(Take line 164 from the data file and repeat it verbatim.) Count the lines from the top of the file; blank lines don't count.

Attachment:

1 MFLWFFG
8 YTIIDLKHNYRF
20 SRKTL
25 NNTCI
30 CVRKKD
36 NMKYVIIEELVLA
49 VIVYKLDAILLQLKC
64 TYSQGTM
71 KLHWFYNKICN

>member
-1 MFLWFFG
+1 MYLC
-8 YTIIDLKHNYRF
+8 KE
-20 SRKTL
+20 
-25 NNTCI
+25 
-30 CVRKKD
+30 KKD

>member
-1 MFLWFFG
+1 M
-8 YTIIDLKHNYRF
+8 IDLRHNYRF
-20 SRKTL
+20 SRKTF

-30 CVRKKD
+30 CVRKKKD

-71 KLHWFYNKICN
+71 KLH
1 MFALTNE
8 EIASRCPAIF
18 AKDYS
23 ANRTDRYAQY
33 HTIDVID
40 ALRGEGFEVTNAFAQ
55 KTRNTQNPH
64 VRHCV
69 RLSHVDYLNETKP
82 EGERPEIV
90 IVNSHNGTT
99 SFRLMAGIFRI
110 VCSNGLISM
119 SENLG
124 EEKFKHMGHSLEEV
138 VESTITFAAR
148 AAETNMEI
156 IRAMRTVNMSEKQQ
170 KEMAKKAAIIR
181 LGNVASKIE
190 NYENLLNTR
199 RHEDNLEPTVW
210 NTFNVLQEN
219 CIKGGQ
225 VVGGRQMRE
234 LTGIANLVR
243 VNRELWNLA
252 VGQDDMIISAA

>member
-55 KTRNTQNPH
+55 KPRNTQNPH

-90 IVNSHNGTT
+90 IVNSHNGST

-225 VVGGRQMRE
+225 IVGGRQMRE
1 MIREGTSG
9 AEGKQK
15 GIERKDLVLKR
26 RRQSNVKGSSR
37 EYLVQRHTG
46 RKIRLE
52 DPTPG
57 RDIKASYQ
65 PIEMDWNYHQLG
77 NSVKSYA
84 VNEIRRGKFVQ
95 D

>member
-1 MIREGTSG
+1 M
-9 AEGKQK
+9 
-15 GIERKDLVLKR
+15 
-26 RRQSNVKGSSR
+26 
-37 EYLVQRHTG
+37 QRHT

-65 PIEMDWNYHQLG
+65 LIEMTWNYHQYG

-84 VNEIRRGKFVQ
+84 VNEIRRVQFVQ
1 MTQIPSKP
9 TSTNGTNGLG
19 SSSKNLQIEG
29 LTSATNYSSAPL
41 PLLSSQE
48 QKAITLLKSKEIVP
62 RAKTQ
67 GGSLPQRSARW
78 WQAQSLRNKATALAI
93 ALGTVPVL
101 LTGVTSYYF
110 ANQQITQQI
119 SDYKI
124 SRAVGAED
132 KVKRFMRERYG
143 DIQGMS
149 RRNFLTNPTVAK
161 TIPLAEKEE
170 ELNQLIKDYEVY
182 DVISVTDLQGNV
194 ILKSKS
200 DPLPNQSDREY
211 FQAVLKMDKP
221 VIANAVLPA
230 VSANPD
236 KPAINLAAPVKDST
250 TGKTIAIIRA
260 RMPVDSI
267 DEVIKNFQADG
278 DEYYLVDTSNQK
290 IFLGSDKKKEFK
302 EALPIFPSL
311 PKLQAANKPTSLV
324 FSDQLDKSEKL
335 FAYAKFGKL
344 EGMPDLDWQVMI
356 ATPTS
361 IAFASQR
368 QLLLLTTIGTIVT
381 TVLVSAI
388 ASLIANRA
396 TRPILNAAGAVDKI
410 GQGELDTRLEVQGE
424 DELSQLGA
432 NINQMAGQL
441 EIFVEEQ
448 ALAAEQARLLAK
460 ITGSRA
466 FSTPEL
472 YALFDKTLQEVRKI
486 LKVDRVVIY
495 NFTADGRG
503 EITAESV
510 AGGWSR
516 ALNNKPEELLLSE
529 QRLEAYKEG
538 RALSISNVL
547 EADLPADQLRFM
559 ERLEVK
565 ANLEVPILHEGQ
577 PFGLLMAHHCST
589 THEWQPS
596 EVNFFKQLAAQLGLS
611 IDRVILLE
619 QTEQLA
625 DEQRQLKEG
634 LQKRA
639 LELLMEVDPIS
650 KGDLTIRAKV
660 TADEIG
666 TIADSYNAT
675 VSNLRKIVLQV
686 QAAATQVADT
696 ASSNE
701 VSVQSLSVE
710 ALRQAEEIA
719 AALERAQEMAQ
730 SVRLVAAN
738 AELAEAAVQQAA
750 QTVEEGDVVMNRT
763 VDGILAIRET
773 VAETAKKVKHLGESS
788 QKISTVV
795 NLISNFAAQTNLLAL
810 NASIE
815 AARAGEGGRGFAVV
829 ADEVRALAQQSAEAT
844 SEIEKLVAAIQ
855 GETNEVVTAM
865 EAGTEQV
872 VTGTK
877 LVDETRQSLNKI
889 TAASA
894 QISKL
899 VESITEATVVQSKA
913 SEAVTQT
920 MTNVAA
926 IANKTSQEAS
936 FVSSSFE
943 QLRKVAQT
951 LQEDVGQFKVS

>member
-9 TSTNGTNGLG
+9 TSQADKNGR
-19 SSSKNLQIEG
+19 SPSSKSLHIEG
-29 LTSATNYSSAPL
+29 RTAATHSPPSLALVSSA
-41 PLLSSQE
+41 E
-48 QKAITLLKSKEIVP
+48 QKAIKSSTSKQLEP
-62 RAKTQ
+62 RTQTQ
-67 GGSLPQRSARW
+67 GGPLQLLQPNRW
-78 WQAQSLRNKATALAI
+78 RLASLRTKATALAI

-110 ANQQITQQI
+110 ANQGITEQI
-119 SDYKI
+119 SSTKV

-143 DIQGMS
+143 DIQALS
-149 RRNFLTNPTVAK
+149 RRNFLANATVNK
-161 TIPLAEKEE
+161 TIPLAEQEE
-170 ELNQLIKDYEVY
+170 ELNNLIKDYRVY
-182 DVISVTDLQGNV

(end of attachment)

666 TIADSYNAT